Lockhart Describes a Forked Economic Road
The nation's economy is in the early stages of a fragile recovery that could go one of two ways: a traditional sharp rebound following a deep recession, or a more gradual comeback with slow progress on unemployment, Atlanta Fed President Dennis Lockhart said in a recent speech in Augusta, Ga.
Variables remain in play
While warning that numerous uncertainties could affect events, Lockhart said he and Atlanta Fed economists are forecasting a recovery on the tepid side. "Our outlook gives weight to some challenges facing the economy and the banking sector that we believe may constrain recovery," the Reserve Bank president remarked during a visit to the Augusta Metro Chamber of Commerce.
The slower-recovery narrative, Lockhart continued, would entail fundamental shifts in business and consumer practices. Such a shift might mean that companies learned from the recession that they can operate permanently with less inventory and fewer workers. For their part, consumers have already reduced their spending and increased saving.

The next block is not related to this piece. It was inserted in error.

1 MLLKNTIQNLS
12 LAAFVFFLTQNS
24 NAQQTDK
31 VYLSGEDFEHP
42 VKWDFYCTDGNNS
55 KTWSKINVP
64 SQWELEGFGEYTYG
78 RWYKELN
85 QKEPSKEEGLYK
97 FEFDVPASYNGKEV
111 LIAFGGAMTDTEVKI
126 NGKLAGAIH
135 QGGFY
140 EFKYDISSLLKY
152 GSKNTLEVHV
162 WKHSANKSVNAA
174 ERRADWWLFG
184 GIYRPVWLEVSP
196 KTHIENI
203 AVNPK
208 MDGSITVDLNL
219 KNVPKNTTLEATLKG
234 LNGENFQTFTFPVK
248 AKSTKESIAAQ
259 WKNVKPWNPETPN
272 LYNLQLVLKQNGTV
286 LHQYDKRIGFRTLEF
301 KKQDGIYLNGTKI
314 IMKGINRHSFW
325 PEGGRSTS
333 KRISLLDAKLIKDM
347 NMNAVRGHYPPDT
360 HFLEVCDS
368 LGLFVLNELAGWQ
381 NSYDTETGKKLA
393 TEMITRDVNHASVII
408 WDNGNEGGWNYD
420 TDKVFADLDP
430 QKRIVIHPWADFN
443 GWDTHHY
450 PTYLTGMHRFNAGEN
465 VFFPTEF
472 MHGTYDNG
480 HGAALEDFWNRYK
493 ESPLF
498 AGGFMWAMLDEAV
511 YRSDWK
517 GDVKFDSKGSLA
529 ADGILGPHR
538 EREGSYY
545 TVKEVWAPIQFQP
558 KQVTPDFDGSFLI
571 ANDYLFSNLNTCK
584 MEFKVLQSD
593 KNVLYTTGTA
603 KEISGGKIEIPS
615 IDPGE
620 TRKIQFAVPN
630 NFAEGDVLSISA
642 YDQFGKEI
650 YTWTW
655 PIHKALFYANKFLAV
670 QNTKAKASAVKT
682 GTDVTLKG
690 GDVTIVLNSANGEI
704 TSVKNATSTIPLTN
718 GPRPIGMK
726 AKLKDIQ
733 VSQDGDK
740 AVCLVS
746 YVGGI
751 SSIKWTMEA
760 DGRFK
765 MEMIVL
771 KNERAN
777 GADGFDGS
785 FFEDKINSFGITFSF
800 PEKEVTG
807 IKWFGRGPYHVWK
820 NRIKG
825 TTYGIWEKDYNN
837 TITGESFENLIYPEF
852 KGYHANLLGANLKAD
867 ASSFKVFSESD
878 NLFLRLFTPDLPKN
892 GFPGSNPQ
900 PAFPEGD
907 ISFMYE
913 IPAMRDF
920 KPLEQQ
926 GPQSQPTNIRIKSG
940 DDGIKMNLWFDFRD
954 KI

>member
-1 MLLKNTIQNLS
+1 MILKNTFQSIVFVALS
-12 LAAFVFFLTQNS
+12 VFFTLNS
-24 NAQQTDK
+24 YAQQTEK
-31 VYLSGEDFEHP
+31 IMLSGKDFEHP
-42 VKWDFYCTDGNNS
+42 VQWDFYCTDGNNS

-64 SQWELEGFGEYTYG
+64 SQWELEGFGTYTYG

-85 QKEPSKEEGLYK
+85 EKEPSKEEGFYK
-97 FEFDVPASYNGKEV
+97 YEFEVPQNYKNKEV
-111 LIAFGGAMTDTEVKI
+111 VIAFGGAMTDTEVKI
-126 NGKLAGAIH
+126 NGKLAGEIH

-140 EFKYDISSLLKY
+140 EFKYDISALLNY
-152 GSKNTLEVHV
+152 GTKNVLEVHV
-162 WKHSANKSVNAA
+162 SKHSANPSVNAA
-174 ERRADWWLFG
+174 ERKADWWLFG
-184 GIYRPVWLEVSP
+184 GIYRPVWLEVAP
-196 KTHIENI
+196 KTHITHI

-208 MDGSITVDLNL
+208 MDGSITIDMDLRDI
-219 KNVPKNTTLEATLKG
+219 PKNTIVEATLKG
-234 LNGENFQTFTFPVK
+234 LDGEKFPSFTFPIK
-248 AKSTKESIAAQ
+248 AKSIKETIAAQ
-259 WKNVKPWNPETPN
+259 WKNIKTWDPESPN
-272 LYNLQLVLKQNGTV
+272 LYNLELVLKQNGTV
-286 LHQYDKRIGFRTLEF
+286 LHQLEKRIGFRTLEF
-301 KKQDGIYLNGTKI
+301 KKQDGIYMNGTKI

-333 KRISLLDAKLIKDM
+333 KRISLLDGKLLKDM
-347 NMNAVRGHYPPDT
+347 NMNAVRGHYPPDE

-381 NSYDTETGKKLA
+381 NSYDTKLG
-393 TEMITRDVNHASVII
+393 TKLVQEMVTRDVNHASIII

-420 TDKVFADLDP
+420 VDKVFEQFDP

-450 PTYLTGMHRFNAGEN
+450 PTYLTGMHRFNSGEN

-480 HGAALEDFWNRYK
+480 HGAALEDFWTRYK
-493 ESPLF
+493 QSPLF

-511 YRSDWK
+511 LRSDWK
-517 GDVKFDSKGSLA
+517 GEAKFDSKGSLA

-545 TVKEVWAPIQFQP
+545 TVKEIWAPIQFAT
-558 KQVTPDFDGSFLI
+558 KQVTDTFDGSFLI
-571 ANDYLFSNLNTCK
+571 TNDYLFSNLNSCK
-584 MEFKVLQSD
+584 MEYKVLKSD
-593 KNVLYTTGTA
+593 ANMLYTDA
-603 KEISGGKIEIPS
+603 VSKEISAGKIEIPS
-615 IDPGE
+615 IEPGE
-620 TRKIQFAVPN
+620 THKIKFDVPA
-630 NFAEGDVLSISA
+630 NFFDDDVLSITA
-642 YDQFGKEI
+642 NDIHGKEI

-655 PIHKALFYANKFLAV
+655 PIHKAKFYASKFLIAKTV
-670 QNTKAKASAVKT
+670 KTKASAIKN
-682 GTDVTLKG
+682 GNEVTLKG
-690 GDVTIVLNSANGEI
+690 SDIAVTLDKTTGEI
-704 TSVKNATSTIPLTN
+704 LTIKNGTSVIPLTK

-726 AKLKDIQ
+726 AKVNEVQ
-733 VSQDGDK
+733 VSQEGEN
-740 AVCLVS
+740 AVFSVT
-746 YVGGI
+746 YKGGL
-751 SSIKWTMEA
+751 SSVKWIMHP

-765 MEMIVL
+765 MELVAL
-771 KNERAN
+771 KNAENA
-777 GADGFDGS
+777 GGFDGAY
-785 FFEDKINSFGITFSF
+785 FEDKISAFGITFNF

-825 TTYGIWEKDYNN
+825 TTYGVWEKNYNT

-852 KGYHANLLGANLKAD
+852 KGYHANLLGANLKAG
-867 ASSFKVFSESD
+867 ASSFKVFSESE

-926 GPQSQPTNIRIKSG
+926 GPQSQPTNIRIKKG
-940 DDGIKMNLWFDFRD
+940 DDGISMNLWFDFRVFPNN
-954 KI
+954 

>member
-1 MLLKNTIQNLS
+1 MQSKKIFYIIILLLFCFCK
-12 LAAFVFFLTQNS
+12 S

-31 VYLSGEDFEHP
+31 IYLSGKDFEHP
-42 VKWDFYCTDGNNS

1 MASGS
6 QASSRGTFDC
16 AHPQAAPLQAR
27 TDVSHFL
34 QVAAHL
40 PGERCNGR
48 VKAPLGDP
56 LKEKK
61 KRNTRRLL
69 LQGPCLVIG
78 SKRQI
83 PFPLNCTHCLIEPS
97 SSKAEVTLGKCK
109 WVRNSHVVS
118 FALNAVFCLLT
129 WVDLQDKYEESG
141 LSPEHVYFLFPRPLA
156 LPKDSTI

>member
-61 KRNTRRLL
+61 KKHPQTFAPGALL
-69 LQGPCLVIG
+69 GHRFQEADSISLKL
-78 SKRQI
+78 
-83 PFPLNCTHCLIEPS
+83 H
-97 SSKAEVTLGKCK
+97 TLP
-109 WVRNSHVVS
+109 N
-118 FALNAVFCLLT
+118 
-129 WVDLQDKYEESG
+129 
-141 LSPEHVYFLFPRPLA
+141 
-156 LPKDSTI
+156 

"And even if consumers wanted to resume prerecession spending habits, the consumer finance industry, in this narrative, will not accommodate previous levels of consumption," Lockhart said. "In this narrative, growth continues, but at a very modest pace, and unemployment is very slow to recede."
Key points to survey
To determine which of these routes the economy takes, Lockhart said he will be closely watching three factors:
- Business inventories: If businesses significantly replenish their stocks, growth could be much stronger this year than the Atlanta Fed expects.
- General uncertainty and its impact on business investment: Continued uncertainty surrounding issues such as commercial real estate, health care, regulation, and the federal deficit could continue to limit investment. "Because of the cloud of uncertainty, my forecast does not include much further improvement of capital spending in 2010," Lockhart said.
- The labor market: If the benefits of earlier cost and job cuts reach their limits, businesses might step up hiring.
February 26, 2010